PennDOT embraces social media
Texting while driving on Pennsylvania roads is illegal, but the state Department of Transportation is hoping drivers will use their smartphones to access videos and live traffic updates – before getting behind the wheel.
PennDOT has created official profiles on Facebook, Twitter and YouTube. The content is aimed at providing educational videos and live traffic updates for motorists, PennDOT spokeswoman Erin Waters-Trasatt.
“This is a great opportunity for people to stream these [videos] a little more easily and embed them if they want to share videos,” Waters-Trasatt said.
Popular video clips include construction and time lapse videos of the damaged Interstate 81/routes 22 and 322 overpass, Waters-Trasatt said.
The majority of the videos posted to the department’s YouTube page are safety and educational videos.
Viewers can watch clips about motorcycle safety and PennDOT’s latest educational efforts.
On Twitter, the department has created multiple 511 PA accounts for live updates on a regional scale.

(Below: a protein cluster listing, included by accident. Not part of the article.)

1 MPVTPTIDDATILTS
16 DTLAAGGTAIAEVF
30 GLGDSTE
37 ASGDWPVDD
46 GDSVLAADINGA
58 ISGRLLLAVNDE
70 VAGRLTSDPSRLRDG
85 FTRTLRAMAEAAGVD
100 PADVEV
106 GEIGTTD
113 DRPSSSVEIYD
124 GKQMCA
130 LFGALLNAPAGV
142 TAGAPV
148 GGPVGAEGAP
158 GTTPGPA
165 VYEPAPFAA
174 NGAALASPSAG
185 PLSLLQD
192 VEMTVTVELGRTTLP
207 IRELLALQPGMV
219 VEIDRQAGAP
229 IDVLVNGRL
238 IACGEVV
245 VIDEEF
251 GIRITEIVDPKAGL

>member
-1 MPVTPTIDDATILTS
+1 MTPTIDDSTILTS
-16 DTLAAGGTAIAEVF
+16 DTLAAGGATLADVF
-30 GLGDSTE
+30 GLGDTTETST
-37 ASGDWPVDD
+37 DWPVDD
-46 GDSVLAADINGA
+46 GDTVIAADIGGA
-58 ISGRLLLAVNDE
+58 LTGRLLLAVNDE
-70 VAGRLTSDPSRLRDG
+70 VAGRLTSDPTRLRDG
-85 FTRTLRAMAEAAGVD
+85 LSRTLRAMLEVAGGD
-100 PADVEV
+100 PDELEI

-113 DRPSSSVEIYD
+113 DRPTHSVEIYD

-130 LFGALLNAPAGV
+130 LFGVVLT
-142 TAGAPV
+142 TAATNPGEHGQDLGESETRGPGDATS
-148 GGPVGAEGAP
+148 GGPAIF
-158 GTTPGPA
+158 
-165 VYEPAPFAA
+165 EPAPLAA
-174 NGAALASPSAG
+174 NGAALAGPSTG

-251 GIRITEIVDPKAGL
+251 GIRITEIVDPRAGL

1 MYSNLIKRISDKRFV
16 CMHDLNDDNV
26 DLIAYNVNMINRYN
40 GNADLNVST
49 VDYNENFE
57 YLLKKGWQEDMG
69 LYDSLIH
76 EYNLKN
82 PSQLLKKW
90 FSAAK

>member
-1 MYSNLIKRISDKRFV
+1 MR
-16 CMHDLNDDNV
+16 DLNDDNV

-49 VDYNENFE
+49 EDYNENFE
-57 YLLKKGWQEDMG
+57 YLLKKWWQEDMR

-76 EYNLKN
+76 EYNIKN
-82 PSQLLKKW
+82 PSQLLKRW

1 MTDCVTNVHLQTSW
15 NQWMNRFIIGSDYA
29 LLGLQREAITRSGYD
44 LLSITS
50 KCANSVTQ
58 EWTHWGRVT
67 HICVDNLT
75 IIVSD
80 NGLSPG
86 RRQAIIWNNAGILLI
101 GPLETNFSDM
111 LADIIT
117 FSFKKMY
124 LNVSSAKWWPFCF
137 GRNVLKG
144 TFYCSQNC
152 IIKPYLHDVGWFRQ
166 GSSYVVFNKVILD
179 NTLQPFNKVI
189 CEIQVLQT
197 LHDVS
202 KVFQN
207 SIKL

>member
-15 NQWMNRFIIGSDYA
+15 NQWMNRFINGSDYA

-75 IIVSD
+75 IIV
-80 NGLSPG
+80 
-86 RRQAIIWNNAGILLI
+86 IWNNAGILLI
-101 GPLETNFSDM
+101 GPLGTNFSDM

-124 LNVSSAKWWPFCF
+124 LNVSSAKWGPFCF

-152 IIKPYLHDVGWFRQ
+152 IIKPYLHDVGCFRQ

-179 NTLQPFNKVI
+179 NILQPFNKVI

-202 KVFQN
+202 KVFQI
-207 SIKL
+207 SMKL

The @511PAAltoona sends out messages and alerts about construction projects and delays in Blair and surrounding counties.
Fans of PennDOT on Facebook can view the department’s pictures and keep up to date with local events in the area, PennDOT spokeswoman Tara Callihan-Henry said.
The accounts routinely send out news and traffic updates, including construction detours and delays resulting from vehicle accidents.
Content from one page is routinely shared between the other social media platforms.
“We’re at least getting that message out a little more,” Callihan-Henry said. “If there’s a new video out there, we’ll tweet it out.”
The department has about 16,500 “likes” on Facebook and nearly 11,600 followers on Twitter.
On YouTube, the department only has 61 dedicated subscribers, but certain videos have hundreds of views.
PennDOT has plans in the works for future videos to drive users to the YouTube channel, including sending film crews out for ride-along trips with road maintenance workers and snowplow operators.
“We really like people to see what our people really face out there,” Waters-Trasatt said. “There’s a lot in the works.”